Plastic Bottles and Containers: New Concerns

A study from Peninsula Medical School in Exeter, U.K. shows that high levels of urinary Bisphenol-A (BPA), a chemical compound commonly used in plastic packaging for food and beverages, is associated with heart attacks, strokes, diabetes and abnormal liver tests (JAMA, Sept 17, 2008). BPA can break down to form female hormones called estrogens that are linked to breast and uterine cancer in women, decreased testosterone levels in men, and may also cause birth defects.

You are exposed to BPA, primarily through food, drinking water, tooth sealants that you may receive in a dentist's office, and exposure through your skin and lungs from household dusts. Ninety percent of Americans have detectable levels of BPA in their urines.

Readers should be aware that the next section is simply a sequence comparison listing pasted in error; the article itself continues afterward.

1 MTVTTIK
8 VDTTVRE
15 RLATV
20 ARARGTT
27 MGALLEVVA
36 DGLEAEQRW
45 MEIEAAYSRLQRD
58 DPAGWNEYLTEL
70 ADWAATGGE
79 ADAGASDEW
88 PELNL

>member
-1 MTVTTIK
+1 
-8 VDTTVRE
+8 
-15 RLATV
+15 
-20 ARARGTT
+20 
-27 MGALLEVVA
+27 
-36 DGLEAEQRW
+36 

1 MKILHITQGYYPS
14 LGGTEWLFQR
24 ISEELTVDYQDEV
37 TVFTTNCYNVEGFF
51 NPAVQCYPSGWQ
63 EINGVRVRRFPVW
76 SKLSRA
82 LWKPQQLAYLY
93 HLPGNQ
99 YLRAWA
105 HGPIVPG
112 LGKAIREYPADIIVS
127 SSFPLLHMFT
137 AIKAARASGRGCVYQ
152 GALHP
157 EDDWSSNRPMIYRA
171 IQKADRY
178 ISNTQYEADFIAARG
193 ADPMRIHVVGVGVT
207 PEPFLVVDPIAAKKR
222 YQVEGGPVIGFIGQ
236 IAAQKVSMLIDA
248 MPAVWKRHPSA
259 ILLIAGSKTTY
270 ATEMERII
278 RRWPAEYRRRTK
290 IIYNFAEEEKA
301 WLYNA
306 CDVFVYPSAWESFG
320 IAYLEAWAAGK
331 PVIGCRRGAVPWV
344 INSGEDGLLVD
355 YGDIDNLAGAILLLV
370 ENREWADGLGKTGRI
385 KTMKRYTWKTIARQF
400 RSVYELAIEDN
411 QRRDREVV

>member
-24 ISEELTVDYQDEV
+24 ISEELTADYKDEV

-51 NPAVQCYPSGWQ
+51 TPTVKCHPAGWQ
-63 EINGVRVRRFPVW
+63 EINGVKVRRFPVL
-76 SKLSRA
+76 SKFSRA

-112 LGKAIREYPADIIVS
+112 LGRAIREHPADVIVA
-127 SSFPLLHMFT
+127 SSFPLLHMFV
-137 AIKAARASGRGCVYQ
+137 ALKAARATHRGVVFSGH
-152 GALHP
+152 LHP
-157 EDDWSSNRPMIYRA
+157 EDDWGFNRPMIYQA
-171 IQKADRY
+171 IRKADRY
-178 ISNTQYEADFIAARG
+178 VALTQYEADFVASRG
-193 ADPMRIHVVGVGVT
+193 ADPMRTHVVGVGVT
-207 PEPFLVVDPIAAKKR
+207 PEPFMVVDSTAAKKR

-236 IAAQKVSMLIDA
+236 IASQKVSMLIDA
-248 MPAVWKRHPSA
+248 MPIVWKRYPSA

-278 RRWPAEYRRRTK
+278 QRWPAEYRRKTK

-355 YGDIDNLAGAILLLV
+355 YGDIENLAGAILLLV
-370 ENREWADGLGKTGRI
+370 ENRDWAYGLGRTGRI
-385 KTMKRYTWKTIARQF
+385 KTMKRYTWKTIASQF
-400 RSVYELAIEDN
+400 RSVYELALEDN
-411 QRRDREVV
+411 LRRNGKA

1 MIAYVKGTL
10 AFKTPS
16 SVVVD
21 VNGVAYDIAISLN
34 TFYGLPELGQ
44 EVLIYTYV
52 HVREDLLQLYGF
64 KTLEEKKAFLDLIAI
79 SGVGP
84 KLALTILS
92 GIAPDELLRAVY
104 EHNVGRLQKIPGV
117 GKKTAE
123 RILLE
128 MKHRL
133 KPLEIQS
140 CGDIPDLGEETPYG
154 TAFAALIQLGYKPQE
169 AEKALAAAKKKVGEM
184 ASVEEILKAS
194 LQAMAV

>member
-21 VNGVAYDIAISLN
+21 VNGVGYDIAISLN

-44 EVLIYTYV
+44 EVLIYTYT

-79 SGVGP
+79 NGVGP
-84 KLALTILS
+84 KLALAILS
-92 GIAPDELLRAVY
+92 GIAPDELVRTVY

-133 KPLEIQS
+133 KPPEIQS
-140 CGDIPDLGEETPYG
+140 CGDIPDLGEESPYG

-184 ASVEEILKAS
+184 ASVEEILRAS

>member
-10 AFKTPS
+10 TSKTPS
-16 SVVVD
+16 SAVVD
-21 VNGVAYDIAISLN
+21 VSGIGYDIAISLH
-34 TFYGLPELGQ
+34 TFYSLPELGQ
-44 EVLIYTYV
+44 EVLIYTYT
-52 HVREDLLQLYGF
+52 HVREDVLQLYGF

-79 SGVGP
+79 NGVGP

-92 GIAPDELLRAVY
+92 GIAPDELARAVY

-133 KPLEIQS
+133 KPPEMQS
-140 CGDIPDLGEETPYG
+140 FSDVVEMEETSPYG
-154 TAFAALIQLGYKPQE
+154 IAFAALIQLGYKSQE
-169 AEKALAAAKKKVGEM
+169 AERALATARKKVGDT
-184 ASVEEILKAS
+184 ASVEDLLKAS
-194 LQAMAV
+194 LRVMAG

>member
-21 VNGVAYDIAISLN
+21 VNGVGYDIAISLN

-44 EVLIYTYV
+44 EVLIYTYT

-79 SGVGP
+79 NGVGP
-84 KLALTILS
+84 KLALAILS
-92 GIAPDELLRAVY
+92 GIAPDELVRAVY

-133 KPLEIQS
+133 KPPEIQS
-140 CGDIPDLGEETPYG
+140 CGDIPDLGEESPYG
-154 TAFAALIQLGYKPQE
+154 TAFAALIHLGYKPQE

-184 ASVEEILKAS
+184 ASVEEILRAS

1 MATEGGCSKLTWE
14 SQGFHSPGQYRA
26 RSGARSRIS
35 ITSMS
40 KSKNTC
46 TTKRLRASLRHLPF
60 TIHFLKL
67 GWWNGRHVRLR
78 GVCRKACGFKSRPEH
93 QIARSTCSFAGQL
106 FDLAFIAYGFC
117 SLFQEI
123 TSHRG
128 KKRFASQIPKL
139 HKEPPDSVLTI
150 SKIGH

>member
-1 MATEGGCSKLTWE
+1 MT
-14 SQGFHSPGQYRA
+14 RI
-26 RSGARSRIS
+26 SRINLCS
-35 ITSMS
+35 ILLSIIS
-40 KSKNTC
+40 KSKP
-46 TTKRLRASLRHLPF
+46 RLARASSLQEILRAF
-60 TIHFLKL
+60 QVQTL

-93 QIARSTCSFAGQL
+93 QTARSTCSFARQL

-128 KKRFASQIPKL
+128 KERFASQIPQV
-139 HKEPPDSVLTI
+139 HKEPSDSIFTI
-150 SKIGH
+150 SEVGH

Although the safety of BPA is still uncertain, you would be prudent to limit your exposure. The primary concerns are plastic water bottles and baby bottles. Each bottle is supposed to have a number in a circle stamped on the bottom. Try to avoid the following numbers:
#1 Most single-use water bottles are made from polyethylene terephthalate (PET or PETE).
#7 This is used for many colorful hard plastic lexan bottles made with polycarbonate plastics.
At a minimum, do not re-use bottles or containers with these numbers. Do not freeze or reheat foods or beverages in them.

Plastic products that bear the following numbers appear to be safe:
#2 HDPE, high-density polyethylene, the most widely recyced plastic,
#4 LDPE, low-density polyethylene) and
#5 PP, polypropylene.


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